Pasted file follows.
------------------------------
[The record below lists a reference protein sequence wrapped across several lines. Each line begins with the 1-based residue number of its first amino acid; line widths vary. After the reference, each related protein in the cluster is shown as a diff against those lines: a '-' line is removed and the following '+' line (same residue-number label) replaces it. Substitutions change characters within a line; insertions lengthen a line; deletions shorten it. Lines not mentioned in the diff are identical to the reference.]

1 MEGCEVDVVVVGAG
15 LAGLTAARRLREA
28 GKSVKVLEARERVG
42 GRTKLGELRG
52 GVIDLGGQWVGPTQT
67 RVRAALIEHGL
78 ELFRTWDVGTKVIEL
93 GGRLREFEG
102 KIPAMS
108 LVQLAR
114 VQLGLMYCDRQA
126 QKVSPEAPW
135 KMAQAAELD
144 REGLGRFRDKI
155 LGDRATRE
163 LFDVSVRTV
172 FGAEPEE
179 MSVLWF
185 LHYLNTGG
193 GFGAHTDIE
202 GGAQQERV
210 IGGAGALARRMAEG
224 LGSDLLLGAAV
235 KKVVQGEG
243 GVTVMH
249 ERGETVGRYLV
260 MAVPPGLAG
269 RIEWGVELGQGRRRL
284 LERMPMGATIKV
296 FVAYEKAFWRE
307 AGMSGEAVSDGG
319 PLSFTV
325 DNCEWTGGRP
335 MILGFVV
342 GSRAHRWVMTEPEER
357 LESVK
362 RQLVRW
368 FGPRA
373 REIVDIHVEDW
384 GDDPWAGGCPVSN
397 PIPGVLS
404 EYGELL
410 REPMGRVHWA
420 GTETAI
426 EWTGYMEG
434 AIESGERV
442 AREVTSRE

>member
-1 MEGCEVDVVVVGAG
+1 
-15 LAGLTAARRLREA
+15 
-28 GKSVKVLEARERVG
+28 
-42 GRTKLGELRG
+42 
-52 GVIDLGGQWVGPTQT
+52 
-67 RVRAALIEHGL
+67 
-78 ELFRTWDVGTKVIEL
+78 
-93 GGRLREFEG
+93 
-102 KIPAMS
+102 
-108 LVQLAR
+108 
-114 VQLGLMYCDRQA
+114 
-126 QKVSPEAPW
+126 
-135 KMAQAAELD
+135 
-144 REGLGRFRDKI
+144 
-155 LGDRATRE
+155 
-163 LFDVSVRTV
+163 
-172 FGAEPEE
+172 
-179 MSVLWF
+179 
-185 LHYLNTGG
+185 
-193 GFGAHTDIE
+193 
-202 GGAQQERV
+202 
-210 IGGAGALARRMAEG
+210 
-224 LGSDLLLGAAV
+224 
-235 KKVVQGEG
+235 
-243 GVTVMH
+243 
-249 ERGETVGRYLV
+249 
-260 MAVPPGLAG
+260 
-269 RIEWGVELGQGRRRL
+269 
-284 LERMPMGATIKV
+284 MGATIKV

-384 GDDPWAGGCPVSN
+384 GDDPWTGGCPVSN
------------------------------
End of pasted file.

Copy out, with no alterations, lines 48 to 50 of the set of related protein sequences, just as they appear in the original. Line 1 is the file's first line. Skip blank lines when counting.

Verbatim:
442 AREVTSRE

>member
-1 MEGCEVDVVVVGAG